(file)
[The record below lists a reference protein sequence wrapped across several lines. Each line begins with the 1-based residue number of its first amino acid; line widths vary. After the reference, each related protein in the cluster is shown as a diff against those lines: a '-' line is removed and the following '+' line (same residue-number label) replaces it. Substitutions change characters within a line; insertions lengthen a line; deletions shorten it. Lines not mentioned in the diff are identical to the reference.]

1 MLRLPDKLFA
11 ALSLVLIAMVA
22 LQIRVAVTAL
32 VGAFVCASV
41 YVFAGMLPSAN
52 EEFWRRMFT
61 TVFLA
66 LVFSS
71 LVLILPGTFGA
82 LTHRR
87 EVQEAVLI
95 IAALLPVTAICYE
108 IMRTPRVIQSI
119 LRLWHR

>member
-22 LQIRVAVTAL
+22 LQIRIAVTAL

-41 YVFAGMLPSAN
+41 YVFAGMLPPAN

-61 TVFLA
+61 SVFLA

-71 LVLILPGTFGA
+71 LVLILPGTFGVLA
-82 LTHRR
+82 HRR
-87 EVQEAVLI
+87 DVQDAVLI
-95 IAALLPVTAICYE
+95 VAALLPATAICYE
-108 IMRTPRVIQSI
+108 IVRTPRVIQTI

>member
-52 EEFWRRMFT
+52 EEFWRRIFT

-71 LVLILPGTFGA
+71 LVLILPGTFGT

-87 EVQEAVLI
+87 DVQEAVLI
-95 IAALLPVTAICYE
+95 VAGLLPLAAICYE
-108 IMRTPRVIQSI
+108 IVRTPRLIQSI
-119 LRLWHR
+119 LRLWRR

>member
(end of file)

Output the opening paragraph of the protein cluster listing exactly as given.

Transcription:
[The record below lists a reference protein sequence wrapped across several lines. Each line begins with the 1-based residue number of its first amino acid; line widths vary. After the reference, each related protein in the cluster is shown as a diff against those lines: a '-' line is removed and the following '+' line (same residue-number label) replaces it. Substitutions change characters within a line; insertions lengthen a line; deletions shorten it. Lines not mentioned in the diff are identical to the reference.]